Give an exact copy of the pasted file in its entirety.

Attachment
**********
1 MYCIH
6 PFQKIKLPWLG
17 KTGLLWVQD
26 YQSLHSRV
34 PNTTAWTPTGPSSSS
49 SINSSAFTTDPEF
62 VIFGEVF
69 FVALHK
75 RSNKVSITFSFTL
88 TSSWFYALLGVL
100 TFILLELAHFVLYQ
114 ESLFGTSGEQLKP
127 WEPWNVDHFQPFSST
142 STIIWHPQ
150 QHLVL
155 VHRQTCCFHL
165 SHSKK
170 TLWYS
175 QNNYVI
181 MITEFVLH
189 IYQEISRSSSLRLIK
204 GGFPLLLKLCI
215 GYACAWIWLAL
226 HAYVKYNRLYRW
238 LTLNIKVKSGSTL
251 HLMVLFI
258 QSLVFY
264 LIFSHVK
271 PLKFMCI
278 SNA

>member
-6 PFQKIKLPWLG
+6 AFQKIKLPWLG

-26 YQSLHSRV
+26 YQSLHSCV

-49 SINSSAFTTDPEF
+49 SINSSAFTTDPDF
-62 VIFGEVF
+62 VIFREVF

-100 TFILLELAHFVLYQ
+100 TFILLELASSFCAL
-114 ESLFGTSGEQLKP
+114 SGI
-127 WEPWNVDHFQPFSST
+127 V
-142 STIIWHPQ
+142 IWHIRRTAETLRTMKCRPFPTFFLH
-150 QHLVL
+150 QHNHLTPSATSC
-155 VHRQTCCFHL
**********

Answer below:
1 MYCIH
6 PFQKIKLPWLG
17 KTGLLWVQD
26 YQSLHSRV
34 PNTTAWTPTGPSSSS
49 SINSSAFTTDPEF
62 VIFGEVF
69 FVALHK
75 RSNKVSITFSFTL
88 TSSWFYALLGVL
100 TFILLELAHFVLYQ
114 ESLFGTSGEQLKP
127 WEPWNVDHFQPFSST
142 STIIWHPQ
150 QHLVL
155 VHRQTCCFHL
165 SHSKK
170 TLWYS
175 QNNYVI
181 MITEFVLH
189 IYQEISRSSSLRLIK
204 GGFPLLLKLCI
215 GYACAWIWLAL
226 HAYVKYNRLYRW
238 LTLNIKVKSGSTL
251 HLMVLFI
258 QSLVFY
264 LIFSHVK
271 PLKFMCI
278 SNA

>member
-6 PFQKIKLPWLG
+6 AFQKIKLPWLG

-26 YQSLHSRV
+26 YQSLHSCV

-49 SINSSAFTTDPEF
+49 SINSSAFTTDPDF
-62 VIFGEVF
+62 VIFREVF

-100 TFILLELAHFVLYQ
+100 TFILLELASSFCAL
-114 ESLFGTSGEQLKP
+114 SGI
-127 WEPWNVDHFQPFSST
+127 V
-142 STIIWHPQ
+142 IWHIRRTAETLRTMKCRPFPTFFLH
-150 QHLVL
+150 QHNHLTPSATSC
-155 VHRQTCCFHL